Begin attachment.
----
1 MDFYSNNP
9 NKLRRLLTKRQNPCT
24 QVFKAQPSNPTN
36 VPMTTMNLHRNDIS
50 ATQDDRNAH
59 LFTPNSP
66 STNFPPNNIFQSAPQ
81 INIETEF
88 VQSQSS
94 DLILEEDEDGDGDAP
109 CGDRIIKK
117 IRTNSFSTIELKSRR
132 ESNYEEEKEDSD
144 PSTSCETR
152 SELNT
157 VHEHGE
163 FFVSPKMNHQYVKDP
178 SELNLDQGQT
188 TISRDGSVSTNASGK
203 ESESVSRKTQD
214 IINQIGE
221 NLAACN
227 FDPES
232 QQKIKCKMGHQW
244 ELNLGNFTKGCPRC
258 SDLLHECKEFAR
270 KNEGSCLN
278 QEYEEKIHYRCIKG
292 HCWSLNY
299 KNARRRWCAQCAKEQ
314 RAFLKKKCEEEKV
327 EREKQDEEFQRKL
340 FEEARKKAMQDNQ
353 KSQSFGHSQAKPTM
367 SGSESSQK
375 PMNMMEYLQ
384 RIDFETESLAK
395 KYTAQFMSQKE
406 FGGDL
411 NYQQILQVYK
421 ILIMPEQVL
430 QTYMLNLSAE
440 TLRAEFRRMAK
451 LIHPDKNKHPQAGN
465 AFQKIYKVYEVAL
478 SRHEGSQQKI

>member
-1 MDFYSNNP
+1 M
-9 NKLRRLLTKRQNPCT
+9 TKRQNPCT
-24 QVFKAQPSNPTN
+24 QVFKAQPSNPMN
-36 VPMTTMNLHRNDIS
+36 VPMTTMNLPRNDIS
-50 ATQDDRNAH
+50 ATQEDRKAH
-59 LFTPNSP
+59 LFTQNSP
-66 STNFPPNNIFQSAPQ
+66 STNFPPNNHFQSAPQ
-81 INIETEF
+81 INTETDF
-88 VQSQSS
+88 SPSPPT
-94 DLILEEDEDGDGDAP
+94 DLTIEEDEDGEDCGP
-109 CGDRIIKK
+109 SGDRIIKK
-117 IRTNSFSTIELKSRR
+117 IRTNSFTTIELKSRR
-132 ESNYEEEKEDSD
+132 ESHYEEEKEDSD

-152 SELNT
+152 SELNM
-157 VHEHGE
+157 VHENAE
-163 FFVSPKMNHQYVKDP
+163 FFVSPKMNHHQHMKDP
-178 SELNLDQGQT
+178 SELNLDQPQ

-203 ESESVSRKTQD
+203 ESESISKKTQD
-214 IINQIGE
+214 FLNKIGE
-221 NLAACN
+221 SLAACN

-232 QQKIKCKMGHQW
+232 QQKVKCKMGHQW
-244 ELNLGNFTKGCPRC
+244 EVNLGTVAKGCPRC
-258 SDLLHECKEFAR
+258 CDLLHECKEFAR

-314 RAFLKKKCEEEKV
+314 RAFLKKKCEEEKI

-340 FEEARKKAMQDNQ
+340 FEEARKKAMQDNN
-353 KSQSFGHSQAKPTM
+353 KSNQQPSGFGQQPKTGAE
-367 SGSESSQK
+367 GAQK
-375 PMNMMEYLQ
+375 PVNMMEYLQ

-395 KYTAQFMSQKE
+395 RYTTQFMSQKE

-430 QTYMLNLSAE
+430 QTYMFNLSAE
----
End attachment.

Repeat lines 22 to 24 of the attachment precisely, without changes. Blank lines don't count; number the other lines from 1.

221 NLAACN
227 FDPES
232 QQKIKCKMGHQW